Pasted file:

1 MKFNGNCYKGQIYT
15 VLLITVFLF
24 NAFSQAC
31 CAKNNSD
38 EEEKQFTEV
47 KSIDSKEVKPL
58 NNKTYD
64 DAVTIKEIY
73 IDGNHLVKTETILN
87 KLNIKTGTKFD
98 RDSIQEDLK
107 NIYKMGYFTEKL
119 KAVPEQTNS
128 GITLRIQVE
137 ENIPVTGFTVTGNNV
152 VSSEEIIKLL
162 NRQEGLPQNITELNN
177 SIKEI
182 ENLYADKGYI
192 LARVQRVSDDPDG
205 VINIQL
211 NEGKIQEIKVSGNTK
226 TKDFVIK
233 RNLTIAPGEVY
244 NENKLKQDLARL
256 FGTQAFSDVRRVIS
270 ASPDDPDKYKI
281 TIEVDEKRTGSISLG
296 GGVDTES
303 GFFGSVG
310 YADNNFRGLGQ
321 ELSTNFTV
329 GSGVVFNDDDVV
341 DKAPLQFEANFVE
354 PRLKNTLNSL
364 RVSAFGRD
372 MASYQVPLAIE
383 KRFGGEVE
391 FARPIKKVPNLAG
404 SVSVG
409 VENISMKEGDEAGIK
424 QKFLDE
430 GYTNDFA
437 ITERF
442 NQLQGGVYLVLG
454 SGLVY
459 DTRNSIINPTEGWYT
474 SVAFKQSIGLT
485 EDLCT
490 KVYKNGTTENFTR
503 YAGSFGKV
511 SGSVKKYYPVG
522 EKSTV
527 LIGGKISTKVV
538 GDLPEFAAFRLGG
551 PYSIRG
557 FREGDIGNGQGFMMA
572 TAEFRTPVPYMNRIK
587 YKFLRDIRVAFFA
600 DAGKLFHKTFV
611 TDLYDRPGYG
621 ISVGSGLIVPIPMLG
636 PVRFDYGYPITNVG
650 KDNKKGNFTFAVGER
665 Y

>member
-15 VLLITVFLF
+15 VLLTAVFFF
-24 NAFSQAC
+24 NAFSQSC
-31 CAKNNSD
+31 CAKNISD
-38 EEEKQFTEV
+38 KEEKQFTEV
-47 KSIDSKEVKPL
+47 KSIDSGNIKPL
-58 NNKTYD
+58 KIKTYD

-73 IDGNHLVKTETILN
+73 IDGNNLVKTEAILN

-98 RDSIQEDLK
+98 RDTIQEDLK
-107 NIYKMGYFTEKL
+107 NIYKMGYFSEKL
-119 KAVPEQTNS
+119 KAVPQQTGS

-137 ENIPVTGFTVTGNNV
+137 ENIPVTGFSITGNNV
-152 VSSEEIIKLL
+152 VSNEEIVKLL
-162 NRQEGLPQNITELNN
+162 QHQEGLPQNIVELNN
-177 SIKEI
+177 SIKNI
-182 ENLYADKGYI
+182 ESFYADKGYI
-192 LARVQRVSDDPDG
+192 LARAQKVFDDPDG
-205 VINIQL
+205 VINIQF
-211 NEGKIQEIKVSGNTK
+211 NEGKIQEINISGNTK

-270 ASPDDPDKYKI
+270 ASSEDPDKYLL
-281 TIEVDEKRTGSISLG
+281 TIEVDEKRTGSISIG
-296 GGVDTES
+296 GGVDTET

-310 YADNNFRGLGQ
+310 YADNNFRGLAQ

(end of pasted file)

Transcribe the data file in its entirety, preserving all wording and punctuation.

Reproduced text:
1 MKFNGNCYKGQIYT
15 VLLITVFLF
24 NAFSQAC
31 CAKNNSD
38 EEEKQFTEV
47 KSIDSKEVKPL
58 NNKTYD
64 DAVTIKEIY
73 IDGNHLVKTETILN
87 KLNIKTGTKFD
98 RDSIQEDLK
107 NIYKMGYFTEKL
119 KAVPEQTNS
128 GITLRIQVE
137 ENIPVTGFTVTGNNV
152 VSSEEIIKLL
162 NRQEGLPQNITELNN
177 SIKEI
182 ENLYADKGYI
192 LARVQRVSDDPDG
205 VINIQL
211 NEGKIQEIKVSGNTK
226 TKDFVIK
233 RNLTIAPGEVY
244 NENKLKQDLARL
256 FGTQAFSDVRRVIS
270 ASPDDPDKYKI
281 TIEVDEKRTGSISLG
296 GGVDTES
303 GFFGSVG
310 YADNNFRGLGQ
321 ELSTNFTV
329 GSGVVFNDDDVV
341 DKAPLQFEANFVE
354 PRLKNTLNSL
364 RVSAFGRD
372 MASYQVPLAIE
383 KRFGGEVE
391 FARPIKKVPNLAG
404 SVSVG
409 VENISMKEGDEAGIK
424 QKFLDE
430 GYTNDFA
437 ITERF
442 NQLQGGVYLVLG
454 SGLVY
459 DTRNSIINPTEGWYT
474 SVAFKQSIGLT
485 EDLCT
490 KVYKNGTTENFTR
503 YAGSFGKV
511 SGSVKKYYPVG
522 EKSTV
527 LIGGKISTKVV
538 GDLPEFAAFRLGG
551 PYSIRG
557 FREGDIGNGQGFMMA
572 TAEFRTPVPYMNRIK
587 YKFLRDIRVAFFA
600 DAGKLFHKTFV
611 TDLYDRPGYG
621 ISVGSGLIVPIPMLG
636 PVRFDYGYPITNVG
650 KDNKKGNFTFAVGER
665 Y

>member
-15 VLLITVFLF
+15 VLLTAVFFF
-24 NAFSQAC
+24 NAFSQSC
-31 CAKNNSD
+31 CAKNISD
-38 EEEKQFTEV
+38 KEEKQFTEV
-47 KSIDSKEVKPL
+47 KSIDSGNIKPL
-58 NNKTYD
+58 KIKTYD

-73 IDGNHLVKTETILN
+73 IDGNNLVKTEAILN

-98 RDSIQEDLK
+98 RDTIQEDLK
-107 NIYKMGYFTEKL
+107 NIYKMGYFSEKL
-119 KAVPEQTNS
+119 KAVPQQTGS

-137 ENIPVTGFTVTGNNV
+137 ENIPVTGFSITGNNV
-152 VSSEEIIKLL
+152 VSNEEIVKLL
-162 NRQEGLPQNITELNN
+162 QHQEGLPQNIVELNN
-177 SIKEI
+177 SIKNI
-182 ENLYADKGYI
+182 ESFYADKGYI
-192 LARVQRVSDDPDG
+192 LARAQKVFDDPDG
-205 VINIQL
+205 VINIQF
-211 NEGKIQEIKVSGNTK
+211 NEGKIQEINISGNTK

-270 ASPDDPDKYKI
+270 ASSEDPDKYLL
-281 TIEVDEKRTGSISLG
+281 TIEVDEKRTGSISIG
-296 GGVDTES
+296 GGVDTET

-310 YADNNFRGLGQ
+310 YADNNFRGLAQ